Week 6: Field Report


Week 7, September 12-September 18, 2011, written by Joe GrzymskiYou may ask (as I am doing right now), why write a field report every week when you are doing the same thing over and over again? That’s a good question. Imagine me one year from now sitting in my office in Reno, analyzing data and trying to decide what samples to perform transcriptome sequencing; I’ll have to reconstruct the weather, the ice conditions, the species composition of the water and how well the cells were doing. As well I’ll have to know if anything went wrong in the lab while we were processing samples or if anything unusual happened while collecting the sample. That is where all the notes, logs, and field reports come in…they help us reconstruct the field season when we are working back home, writing papers or deciding what to do next.  And so, reluctantly but necessarily I report on last week. It doesn’t even feel like a week since we’ve been going straight since last Sunday; this was an intense 8 days.

Monday- Still stymied by ice inside the barrier of Bonaparte Point and Torgeson Island (Insert Map here) we continued to sample at Station A. Monday was a pile everyone in the Zodiac day as the entire B-466 group was out on the water enjoying being away from station.

Tuesday- Was more of the same (see what I mean). But Joe and Deneb went and left the rest of the group behind to work on lab stuff. We anxiously awaited open water so Austin, Bethany and Iva could learn boating 2 and be able to go out with us.

Wednesday was a catch up in the lab day…Joe coded analysis schemes for the fluorometer and even spent time thinking about data and what the story was so far for this field season. Deneb, prodded by Joe for stats on who was in the water and in what number, was constantly on the microscope trying to catch up with her samples. Austin and Bethany ran chlorophyll samples, updated logs, cleaned, set up a new experiment in the outdoor aquarium tank, made movies for education and outreach and started learning how to do cell counts with Deneb so they could monitor some lab experiments we started running. Iva continued her mastery of the molecular lab by generating incredible amounts of high quality RNA for sequencing.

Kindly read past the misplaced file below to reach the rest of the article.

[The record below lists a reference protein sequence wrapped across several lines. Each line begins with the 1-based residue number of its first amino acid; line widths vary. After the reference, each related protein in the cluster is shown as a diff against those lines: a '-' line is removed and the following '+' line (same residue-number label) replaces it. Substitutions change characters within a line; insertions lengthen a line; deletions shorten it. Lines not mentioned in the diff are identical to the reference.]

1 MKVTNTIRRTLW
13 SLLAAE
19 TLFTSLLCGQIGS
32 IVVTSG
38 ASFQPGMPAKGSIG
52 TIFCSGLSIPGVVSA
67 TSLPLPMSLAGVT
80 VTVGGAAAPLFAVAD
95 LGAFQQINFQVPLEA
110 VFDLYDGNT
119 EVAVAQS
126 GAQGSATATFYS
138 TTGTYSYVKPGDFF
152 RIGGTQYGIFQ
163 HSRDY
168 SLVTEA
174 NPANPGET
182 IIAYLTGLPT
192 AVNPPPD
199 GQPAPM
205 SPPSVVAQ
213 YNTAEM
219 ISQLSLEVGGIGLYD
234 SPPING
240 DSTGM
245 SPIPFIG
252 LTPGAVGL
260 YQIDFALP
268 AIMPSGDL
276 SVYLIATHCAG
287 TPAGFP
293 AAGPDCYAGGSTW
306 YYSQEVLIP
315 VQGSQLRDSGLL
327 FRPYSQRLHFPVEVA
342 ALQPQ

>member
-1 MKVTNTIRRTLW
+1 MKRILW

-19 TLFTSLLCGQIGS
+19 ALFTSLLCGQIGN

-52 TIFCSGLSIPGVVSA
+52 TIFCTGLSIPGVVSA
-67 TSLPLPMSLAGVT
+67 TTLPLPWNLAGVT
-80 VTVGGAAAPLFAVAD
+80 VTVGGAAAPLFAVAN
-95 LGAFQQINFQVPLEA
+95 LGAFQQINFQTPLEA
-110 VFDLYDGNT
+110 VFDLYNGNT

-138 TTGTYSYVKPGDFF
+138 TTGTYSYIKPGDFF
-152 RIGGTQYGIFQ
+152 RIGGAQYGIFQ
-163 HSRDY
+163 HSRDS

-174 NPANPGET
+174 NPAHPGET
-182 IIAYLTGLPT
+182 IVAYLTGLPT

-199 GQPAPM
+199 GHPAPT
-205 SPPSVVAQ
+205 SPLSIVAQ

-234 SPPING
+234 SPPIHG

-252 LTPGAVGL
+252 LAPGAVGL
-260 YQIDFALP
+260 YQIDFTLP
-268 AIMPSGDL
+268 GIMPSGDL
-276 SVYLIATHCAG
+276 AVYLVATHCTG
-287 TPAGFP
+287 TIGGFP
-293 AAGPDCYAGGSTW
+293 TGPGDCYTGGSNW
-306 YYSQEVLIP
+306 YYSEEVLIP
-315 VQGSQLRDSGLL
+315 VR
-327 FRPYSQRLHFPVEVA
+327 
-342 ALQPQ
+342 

Thursday the weather got nasty and there were high hopes for open water when we woke up Friday morning. On Thursday Deneb, Austin and Bethany rigged a new net to cover our outdoor tank for a large volume experiment that was thwarted last week by too much snow and Ice.

Friday was a great, full day. We woke up to open water and immediately went into full gear. Joe and Deneb packed the Zodiac for a complete sampling run at Station E. We collected water at 5, 10, 20 and 40m. We towed the plankton net at three discrete depths, made light measurements and did a CTD profile. While we were doing that the rest of the gang was off in another Zodiac with Neal and Gram completing the requirements of the boating 2 course so they could sample without us. (There must be at least two people in a zodiac who have completed boating two.) In the boating two course you learn to drive a zodiac, perform man overboard exercises (Gram was kind enough to get in the water with an immersion suit on), drive around the various islands in the Palmer boating area to become familiar with emergency caches, landing sites and places to seek refuge if the weather or ice gets bad. Now it is time to put Austin, Bethany and Iva to work on the Zodiacs! Hooray!  We returned after a day on the water to complete our house mouse duties and enjoy a well-deserved night of relaxation.